Whether you’re a new or experienced mom, you’ve likely wondered how your nutrition should change to best support your growing baby before, during, and after pregnancy. Similar to pregnancy, your body’s nutrient requirements increase if you choose to breastfeed. It’s also recommended that you avoid or limit your consumption of certain substances such as caffeine and alcohol to reduce infant exposure. Keep reading to learn more about the benefits of breastfeeding, nutrient requirements, substances to avoid, breastfeeding tips, and more.
The American College of Obstetricians and Gynecologists recommends exclusively breastfeeding infants during their first six months of life. After six months, parents are advised to continue breastfeeding with the addition of complementary foods for at least the first year. (1)
Besides offering essential nutrition to your growing infant, breast milk confers many other benefits for both mom and baby. The benefits of breastfeeding for infants include:
- Improves self-regulation of milk intake compared to formula-fed infants
- Promotes a healthy gut microbiome
- Reduces asthma and allergy rates in breastfed children
- Reduces obesity rates in breastfed children
- Reduces risk of gastrointestinal tract and respiratory tract infections (10)
Maternal benefits of breastfeeding include:
- Enhances mother-infant bonding
- Decreases visceral fat (excess weight around the midsection)
- Promotes faster postpartum weight loss
- Reduces bleeding post-delivery
- Reduces cardiovascular disease and type 2 diabetes risk
- Reduces breast and ovarian cancer risk (10)
Did you know? In the United States, most mothers try breastfeeding; however, more than half of those women stop breastfeeding earlier than they’d like. (1)
Breastfeeding diet considerations
Breastfeeding mothers require additional nutrition to help support infant growth and development. In addition to eating more calories and macronutrients, your body also has increased demands for many micronutrients.
Breastfeeding mothers require more calories to meet their nutritional needs than non-breastfeeding women. For the average breastfeeding mother, an additional 450 to 500 calories per day is recommended. That works out to be about 2,300 to 2,500 calories per day compared to 1,800 to 2,000 calories per day for a moderately active non-pregnant, non-breastfeeding person. (6) These recommendations may vary depending on your age, activity level, body weight, and extent of breastfeeding. (6) For a personalized calorie recommendation, consult your integrative healthcare provider or refer to the U.S. Department of Agriculture (USDA) My Plate calculator.
As your calorie needs increase, naturally, your macronutrient (i.e., carbohydrate, protein, and fat) requirements will increase as well.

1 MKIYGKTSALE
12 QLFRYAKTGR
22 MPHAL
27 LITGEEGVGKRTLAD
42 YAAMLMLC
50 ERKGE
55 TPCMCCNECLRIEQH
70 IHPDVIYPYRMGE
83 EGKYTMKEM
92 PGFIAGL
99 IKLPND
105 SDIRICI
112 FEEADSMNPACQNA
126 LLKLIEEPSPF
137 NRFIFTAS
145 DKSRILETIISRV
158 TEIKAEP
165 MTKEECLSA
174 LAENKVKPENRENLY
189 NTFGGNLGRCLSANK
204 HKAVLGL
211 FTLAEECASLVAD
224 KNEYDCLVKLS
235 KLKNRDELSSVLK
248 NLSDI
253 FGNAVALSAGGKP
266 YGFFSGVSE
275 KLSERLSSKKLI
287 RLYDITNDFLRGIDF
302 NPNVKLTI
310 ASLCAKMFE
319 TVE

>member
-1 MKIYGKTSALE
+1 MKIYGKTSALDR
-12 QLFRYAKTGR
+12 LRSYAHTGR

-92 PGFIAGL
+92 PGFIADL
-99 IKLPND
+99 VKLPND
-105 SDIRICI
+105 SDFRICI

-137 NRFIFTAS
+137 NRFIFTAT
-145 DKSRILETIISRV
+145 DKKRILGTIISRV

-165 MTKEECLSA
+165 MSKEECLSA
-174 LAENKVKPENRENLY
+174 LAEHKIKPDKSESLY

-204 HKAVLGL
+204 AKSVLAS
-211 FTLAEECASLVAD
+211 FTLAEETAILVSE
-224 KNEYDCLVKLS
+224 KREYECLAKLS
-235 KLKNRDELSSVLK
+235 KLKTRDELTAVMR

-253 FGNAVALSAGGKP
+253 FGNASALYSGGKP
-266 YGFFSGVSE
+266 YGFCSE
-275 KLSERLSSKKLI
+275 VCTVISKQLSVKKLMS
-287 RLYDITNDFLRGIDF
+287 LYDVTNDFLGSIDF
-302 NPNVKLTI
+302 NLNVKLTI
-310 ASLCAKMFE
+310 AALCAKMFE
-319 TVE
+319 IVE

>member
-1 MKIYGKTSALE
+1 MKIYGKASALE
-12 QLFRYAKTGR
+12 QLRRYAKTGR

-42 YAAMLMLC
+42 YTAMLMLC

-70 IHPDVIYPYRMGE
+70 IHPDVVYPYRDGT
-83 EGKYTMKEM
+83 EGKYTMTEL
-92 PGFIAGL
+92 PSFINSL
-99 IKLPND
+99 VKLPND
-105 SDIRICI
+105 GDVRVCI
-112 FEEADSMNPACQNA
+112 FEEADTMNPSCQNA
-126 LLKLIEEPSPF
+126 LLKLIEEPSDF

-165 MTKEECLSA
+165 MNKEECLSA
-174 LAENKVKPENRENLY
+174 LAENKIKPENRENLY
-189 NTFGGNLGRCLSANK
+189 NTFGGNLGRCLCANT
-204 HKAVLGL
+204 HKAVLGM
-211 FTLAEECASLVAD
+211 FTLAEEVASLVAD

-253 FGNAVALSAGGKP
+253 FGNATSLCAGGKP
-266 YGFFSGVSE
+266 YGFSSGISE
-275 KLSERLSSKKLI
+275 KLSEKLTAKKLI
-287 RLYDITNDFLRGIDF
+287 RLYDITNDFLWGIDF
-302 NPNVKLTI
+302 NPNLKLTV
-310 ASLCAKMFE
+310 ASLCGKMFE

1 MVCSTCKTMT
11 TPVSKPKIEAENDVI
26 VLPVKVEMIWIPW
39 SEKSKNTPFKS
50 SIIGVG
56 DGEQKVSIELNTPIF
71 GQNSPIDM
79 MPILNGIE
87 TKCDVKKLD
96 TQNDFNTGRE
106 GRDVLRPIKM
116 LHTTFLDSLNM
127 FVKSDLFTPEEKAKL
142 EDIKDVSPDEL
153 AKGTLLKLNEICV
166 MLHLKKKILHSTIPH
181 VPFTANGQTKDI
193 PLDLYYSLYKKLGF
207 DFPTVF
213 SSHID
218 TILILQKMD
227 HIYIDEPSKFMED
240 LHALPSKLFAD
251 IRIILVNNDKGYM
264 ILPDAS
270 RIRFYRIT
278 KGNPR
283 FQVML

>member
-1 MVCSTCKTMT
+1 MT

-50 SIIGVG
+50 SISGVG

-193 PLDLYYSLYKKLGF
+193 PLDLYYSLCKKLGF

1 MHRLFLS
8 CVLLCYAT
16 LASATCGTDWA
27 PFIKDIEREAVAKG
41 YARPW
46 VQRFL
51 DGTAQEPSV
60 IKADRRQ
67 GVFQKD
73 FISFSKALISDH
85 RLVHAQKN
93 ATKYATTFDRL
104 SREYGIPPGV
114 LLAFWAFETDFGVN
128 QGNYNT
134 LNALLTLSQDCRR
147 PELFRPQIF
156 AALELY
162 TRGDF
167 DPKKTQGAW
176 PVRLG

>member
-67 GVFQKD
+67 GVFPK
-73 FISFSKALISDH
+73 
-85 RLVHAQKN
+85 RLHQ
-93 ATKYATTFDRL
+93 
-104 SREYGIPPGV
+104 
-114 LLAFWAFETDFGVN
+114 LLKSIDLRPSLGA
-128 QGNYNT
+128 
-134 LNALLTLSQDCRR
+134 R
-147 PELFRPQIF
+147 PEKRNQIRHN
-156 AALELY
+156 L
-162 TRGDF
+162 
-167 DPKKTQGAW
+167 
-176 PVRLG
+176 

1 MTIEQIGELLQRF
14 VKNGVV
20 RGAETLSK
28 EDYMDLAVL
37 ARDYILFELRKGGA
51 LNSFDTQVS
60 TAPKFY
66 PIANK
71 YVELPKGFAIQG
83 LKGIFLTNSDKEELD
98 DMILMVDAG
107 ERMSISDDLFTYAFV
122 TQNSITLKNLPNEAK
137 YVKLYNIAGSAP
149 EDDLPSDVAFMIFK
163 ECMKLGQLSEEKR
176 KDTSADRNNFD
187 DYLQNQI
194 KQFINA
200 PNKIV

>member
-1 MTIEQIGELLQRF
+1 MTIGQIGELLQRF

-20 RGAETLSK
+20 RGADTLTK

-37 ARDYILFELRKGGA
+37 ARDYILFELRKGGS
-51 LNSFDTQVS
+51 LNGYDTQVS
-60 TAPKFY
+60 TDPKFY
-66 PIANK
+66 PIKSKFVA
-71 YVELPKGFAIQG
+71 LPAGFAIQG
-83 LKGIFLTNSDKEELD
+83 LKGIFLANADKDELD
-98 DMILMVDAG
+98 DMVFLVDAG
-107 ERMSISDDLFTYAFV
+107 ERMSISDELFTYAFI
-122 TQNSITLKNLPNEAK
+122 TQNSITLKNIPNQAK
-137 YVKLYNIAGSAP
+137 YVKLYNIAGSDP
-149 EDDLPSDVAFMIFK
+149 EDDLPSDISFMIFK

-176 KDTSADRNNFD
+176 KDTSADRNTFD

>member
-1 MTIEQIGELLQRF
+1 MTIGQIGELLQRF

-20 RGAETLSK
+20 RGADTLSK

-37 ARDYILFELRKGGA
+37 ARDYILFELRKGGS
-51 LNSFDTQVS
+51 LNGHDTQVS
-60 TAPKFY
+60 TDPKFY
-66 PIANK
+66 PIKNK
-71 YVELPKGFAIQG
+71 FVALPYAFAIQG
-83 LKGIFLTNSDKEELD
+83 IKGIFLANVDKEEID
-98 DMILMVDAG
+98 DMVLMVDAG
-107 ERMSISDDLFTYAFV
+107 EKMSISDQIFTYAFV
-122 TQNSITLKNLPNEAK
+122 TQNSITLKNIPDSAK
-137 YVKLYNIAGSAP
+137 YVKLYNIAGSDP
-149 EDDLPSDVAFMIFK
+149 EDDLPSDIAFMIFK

Consume approximately 45 to 65% of your calories from carbohydrates per day. For example, if you consume 2,400 calories, 270 to 390 g should come from carbohydrate sources. Choose healthy carbohydrate foods such as fruits, vegetables, beans and legumes, whole grains (e.g., quinoa, brown rice, barley), and dairy products. (15)
Aim for 1.1 g of protein per kilogram of body weight per day, which on average may be approximately 71 g per day of protein while nursing. (15)(19) Opt for a combination of plant-based protein sources (e.g., beans, legumes, nuts, seeds) and animal-based protein (e.g., eggs, dairy, lean meat, poultry, fish).
Your fat requirements remain the same pre- and post-pregnancy (20 to 35% of daily calories); however, you’ll typically consume more fat during pregnancy and while breastfeeding simply because you’re eating more total calories. (15) For example, if you consume 2,400 calories per day, you should be eating approximately 53 to 93 g of fat per day. Choose healthy fat sources such as nuts, seeds, avocados, olive oil, and moderate amounts of fish, and limit your intake of processed vegetable oils and fatty cuts of meat. (20)
Similar to all life stages, breastfeeding mothers should consume a healthy, well-balanced diet that’s rich in an assortment of fruits, vegetables, whole grains, beans and legumes, nuts and seeds, dairy, and lean animal proteins to help meet their Recommended Dietary Allowances (RDA) of nutrients. That being said, there are some nutrient requirements for breastfeeding moms that exceed the RDA for pregnant and non-pregnant women. These nutrients, along with their common dietary sources, are outlined in the table below.
Did you know? To help you meet your increased nutrient demands postpartum, your practitioner may recommend that you continue taking your prenatal supplement as you did during pregnancy. You may also be advised to take additional supplementation of certain nutrients if your provider identifies any nutrient deficiencies. (15)
Boosting milk supply: what are galactogogues?